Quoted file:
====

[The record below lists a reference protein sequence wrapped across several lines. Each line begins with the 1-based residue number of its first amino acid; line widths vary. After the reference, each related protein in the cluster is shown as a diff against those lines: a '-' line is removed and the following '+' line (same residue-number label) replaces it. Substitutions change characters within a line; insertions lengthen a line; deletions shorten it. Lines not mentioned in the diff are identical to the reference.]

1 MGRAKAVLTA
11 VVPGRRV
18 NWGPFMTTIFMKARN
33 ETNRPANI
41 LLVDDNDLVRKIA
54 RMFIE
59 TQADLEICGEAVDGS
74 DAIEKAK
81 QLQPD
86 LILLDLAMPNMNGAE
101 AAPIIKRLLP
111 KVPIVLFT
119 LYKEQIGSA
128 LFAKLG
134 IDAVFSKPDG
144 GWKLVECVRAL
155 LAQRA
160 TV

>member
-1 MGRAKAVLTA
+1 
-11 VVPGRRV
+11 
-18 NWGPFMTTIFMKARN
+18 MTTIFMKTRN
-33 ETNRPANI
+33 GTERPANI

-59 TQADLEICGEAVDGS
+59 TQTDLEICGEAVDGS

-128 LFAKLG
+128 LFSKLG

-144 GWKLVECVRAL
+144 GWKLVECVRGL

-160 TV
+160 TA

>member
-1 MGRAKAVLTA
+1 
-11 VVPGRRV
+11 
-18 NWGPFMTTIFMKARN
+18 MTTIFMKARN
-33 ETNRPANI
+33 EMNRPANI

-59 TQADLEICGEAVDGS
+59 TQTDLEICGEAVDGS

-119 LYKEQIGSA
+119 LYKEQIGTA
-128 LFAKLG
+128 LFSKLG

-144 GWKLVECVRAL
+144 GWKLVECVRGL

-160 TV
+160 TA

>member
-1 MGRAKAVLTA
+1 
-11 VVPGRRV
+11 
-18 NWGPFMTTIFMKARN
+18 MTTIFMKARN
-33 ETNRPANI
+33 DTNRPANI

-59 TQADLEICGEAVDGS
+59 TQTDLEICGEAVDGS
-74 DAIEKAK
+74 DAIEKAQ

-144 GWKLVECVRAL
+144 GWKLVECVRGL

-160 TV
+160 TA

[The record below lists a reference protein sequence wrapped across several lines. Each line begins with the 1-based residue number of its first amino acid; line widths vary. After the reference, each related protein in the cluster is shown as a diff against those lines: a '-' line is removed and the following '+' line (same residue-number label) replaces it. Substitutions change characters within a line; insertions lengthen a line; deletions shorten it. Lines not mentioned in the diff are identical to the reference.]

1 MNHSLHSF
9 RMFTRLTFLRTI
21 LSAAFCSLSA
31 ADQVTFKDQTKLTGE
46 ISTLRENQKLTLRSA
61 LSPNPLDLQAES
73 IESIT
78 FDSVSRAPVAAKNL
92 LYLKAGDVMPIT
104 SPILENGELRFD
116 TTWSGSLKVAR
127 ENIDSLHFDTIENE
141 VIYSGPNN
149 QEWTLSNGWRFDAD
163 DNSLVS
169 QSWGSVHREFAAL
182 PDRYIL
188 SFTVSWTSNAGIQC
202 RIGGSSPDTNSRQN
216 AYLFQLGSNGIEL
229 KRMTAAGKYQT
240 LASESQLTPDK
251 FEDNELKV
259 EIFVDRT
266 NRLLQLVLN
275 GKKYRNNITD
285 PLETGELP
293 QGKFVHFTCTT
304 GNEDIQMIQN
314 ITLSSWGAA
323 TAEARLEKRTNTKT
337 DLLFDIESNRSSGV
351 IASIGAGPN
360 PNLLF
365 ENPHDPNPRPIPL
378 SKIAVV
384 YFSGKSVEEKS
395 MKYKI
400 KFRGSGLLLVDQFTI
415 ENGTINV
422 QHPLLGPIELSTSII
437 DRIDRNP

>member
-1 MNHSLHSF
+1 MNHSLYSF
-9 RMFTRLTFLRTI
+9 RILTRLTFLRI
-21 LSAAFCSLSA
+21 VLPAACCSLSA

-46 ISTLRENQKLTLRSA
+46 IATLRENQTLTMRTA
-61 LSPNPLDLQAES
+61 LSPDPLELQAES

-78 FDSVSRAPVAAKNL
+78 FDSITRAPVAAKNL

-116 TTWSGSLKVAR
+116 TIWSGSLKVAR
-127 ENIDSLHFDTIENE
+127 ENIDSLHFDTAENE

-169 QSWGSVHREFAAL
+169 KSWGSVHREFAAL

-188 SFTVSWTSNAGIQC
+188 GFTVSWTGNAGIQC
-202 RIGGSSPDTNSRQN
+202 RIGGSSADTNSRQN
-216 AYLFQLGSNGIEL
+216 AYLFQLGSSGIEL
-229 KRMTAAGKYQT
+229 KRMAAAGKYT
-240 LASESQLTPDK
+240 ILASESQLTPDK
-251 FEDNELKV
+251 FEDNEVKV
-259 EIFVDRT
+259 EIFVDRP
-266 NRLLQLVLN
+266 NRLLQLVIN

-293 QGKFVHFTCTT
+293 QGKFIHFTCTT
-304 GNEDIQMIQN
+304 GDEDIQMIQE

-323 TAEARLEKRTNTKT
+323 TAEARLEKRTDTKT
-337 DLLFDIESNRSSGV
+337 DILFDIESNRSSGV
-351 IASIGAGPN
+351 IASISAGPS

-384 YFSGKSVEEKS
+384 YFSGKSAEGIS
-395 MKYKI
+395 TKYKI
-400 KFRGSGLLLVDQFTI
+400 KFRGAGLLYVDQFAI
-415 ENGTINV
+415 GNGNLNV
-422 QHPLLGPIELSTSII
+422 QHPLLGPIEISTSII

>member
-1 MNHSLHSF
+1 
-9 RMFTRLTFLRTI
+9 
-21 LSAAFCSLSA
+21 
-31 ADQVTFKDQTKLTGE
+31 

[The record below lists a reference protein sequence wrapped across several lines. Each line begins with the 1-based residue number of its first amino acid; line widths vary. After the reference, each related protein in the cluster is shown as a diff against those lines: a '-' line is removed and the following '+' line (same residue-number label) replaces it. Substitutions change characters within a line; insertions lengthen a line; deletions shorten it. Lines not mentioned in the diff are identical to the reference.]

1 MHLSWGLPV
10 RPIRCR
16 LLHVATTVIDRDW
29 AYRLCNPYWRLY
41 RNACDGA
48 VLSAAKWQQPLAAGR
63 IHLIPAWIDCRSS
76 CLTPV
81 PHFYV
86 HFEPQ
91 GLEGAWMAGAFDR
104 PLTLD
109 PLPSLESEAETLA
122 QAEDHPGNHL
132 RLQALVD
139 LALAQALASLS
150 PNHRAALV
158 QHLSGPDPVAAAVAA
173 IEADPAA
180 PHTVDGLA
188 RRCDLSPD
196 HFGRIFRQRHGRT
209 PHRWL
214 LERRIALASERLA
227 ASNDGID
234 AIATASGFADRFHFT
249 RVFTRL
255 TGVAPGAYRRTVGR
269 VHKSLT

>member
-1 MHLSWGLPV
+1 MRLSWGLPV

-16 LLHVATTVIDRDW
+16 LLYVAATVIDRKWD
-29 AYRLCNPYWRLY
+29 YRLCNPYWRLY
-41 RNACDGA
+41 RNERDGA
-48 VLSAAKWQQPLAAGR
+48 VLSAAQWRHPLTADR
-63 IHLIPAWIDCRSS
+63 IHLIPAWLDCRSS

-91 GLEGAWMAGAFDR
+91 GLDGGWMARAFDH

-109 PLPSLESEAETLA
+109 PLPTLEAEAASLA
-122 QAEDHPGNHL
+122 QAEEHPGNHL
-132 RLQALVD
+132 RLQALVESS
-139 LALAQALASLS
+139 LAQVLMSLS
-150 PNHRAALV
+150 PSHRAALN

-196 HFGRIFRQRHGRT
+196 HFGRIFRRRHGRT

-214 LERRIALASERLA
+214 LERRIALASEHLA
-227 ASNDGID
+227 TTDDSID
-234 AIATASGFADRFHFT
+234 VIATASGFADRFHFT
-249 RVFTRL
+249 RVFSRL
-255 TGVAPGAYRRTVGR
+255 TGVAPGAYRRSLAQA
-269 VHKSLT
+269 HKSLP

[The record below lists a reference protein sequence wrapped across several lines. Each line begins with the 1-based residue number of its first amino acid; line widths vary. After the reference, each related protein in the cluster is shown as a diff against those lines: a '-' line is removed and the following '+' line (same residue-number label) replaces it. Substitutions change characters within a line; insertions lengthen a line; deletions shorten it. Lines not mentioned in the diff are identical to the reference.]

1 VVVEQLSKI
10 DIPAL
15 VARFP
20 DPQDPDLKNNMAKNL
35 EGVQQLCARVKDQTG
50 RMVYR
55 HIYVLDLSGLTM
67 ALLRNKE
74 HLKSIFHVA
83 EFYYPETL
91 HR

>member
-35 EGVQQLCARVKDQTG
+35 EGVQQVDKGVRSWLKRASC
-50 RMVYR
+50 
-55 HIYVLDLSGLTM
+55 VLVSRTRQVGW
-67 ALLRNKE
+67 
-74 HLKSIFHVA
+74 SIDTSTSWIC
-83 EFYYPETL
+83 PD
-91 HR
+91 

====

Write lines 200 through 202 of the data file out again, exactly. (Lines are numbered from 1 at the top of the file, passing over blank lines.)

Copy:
180 PHTVDGLA
188 RRCDLSPD
196 HFGRIFRQRHGRT